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    U.S. judge in Texas will soon rule on the abortion pill mifepristone. Here’s what could happen

    The Alliance For Hippocratic Medicine wants Judge Kacsmaryk to nullify the FDA’s medical approval of mifepristone, which would effectively ban the abortion pill across the US.

    Senate Judiciary Committee | YouTube

    A Texas judge will soon issue a pivotal ruling in a closely watched case challenging the Food and Drug Administration’s approval of the abortion pill mifepristone.

    The lawsuit filed by a group of doctors who oppose abortion, called the Alliance for Hippocratic Medicine, is an unprecedented case, and Judge Matthew Kacsmaryk of the U.S. Northern District of Texas could rule in a number of different ways.

    He could order the FDA to pull mifepristone from the U.S. market entirely. It’s also possible that Kacsmaryk could order the agency to impose tighter restrictions on access to mifepristone but stop short of completely halting sales. The judge could also rule in the FDA’s favor, but the anti-abortion groups would appeal.

    Kacsmaryk told the attorneys involved in the case during oral arguments in Amarillo on Wednesday that he will issue his decision “as soon as possible.”

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    Abortion rights groups and legal experts expect the judge will rule against the FDA in some form. Kacsmaryk joined the court in 2019 after he was appointed by former President Donald Trump. His nomination was unanimously opposed by Senate Democrats as well Republican Susan Collins of Maine over concerns about his views on abortion and LGBTQ rights.

    Wendy Davis, senior advisor at Planned Parenthood Texas Votes, told reporters at a news conference Wednesday that abortion rights activists are preparing for the worst.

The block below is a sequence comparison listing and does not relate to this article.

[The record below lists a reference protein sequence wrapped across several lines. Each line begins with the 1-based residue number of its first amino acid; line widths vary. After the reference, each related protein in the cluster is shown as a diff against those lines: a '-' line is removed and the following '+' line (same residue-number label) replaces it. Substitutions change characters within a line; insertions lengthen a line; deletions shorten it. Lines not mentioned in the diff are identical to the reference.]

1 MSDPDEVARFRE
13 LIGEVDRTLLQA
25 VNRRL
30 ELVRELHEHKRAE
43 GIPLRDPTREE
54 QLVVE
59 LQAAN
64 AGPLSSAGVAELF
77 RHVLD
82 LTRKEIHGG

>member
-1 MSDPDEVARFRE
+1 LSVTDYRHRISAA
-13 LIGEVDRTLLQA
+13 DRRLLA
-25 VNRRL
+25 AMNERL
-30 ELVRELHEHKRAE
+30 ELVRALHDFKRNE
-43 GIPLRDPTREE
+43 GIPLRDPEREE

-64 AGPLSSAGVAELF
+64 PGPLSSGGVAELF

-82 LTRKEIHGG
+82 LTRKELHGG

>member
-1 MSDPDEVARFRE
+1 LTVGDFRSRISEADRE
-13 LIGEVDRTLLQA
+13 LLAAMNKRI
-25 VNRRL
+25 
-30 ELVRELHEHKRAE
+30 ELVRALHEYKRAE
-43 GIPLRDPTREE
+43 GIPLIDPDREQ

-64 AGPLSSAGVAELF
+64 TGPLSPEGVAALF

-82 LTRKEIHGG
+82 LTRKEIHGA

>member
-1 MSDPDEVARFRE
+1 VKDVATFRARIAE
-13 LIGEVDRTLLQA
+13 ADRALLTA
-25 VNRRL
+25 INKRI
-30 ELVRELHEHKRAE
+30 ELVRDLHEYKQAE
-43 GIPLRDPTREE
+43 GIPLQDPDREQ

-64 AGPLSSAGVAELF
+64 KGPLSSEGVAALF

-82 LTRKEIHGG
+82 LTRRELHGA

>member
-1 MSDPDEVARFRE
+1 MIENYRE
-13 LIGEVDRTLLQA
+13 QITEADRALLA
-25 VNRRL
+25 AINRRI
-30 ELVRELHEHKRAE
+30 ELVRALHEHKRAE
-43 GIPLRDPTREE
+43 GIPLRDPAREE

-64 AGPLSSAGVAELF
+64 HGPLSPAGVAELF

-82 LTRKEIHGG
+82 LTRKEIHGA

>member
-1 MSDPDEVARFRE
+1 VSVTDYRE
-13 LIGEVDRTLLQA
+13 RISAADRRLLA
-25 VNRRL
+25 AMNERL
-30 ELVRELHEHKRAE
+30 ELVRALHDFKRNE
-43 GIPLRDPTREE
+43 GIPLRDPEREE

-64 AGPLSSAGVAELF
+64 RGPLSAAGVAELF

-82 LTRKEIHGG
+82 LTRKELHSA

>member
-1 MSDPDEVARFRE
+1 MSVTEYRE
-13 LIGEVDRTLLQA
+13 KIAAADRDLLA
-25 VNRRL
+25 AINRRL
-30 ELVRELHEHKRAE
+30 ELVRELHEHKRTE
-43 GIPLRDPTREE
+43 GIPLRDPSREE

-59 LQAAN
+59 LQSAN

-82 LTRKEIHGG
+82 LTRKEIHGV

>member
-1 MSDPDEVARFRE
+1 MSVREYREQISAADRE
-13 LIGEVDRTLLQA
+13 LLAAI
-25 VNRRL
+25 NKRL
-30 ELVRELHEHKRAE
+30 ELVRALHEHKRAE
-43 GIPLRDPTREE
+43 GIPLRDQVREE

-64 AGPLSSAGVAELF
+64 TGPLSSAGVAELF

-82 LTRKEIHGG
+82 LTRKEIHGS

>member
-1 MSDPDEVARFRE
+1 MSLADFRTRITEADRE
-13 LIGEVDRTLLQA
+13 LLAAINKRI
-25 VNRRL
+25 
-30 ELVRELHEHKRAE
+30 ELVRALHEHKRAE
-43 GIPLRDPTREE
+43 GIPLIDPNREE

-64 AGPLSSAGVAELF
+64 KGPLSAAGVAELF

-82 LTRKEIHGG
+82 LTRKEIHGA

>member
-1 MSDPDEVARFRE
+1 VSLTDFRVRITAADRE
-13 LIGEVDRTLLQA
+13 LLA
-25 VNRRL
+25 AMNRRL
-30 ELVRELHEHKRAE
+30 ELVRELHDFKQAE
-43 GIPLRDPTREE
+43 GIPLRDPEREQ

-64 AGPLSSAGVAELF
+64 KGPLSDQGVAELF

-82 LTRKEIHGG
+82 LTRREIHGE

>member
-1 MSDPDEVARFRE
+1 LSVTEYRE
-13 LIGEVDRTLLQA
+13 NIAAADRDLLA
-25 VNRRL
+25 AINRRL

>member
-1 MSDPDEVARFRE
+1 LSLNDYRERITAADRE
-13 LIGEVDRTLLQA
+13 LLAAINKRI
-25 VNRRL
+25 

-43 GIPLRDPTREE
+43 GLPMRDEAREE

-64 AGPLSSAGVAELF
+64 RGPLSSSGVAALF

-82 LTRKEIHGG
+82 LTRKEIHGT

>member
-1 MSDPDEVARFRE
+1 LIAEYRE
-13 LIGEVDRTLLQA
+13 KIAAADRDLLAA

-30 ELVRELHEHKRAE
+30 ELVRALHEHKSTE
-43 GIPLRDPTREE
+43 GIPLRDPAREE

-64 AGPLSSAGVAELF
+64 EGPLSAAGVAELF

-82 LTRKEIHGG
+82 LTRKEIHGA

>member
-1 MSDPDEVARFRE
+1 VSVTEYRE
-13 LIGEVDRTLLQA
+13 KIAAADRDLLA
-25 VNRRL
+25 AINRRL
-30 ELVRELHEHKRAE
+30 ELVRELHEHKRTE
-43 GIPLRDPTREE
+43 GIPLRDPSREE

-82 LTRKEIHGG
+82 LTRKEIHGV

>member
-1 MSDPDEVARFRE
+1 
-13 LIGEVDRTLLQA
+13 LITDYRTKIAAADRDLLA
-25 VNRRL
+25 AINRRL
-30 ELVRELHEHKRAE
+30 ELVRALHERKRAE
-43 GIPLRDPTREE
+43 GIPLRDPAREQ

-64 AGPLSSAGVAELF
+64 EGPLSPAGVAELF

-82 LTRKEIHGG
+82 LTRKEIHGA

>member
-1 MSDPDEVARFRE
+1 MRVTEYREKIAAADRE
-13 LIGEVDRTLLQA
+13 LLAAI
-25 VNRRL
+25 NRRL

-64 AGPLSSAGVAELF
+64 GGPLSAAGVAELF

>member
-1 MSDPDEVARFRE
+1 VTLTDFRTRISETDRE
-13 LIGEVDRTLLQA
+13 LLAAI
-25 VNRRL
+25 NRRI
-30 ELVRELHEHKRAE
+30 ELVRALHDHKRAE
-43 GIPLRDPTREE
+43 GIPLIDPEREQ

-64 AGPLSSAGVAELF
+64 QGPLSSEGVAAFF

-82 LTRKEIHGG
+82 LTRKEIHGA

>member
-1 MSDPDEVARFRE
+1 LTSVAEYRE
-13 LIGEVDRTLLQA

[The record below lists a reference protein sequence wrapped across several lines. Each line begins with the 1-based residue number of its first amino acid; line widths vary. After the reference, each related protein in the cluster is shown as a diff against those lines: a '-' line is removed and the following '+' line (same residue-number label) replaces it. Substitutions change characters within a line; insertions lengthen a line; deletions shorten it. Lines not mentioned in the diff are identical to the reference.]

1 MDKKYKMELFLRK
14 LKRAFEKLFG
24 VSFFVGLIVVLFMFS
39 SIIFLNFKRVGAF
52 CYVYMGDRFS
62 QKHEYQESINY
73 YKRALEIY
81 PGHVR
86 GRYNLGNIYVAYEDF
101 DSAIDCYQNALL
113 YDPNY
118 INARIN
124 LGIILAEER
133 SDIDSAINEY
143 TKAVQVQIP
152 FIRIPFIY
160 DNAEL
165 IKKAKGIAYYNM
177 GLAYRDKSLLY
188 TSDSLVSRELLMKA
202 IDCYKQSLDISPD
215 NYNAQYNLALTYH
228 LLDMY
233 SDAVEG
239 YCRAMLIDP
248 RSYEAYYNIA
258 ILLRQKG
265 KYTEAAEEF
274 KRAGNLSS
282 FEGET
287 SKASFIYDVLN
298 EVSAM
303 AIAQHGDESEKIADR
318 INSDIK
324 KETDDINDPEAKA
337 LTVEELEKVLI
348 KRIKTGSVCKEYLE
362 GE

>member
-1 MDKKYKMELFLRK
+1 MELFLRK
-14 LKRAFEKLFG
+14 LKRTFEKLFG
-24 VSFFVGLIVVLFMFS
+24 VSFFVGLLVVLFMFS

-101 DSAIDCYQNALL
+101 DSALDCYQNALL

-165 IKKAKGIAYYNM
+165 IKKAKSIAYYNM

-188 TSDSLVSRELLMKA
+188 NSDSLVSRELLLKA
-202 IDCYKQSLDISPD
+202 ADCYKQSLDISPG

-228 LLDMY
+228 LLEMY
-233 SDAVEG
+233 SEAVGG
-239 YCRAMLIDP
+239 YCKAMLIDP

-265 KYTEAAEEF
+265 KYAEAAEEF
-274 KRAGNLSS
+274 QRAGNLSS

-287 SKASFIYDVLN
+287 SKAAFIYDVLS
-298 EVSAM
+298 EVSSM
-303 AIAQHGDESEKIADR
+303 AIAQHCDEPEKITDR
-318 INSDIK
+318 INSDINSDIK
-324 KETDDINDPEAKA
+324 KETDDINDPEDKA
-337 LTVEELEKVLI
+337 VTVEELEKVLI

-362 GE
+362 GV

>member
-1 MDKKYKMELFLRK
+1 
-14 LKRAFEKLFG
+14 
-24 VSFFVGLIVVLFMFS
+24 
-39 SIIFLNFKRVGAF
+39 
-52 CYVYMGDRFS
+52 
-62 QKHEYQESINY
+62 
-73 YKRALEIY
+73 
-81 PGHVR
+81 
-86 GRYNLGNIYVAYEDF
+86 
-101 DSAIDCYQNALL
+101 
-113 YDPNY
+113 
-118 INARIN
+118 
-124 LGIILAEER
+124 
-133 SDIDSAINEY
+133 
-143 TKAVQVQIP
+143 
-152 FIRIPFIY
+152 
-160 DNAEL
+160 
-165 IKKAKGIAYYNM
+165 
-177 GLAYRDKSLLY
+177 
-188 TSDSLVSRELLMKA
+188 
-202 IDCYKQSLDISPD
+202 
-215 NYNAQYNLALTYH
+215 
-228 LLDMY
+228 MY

A court order that blocks sales of mifepristone would have the greatest impact in states where abortion remains legal, said Carrie Flaxman, who heads litigation at the Planned Parenthood Federation of America.

    Rachel Rebouche, an expert on reproductive health law at Temple University, said an order blocking sales would create confusion because there will be further litigation over whether such an order is legal.

    Possible injunction

    If Kacsmaryk issues an order to withdraw mifepristone from the market, there are several ways such a ruling could be drafted. The impact of his decision will depend on the language of the order and how the FDA chooses to respond.

    “There are a lot of ways the court could effectuate a decision in our favor,” said Erik Baptist, who is representing the Alliance for Hippocratic Medicine in the case and is the senior counsel at the Alliance Defending Freedom, another anti-abortion group.

    Baptist told reporters during a news conference Thursday the judge could overturn the FDA’s approval immediately or he could order the agency to initiate a process to pull mifepristone from the U.S. market.

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    “But how the court effectuates in terms of timing – does it go into effect immediately, does it go into effect in 30 days, again that’s within the court’s discretion,” Baptist said.

    Rebouche said it’s possible the judge issues a ruling that orders the FDA to start the process of withdrawing mifepristone while at the same time suspending the drug from the market as the agency conducts that process.

    Swift appeal

    FDA could drag out the process

    Mifepristone off-label

    Tougher restrictions

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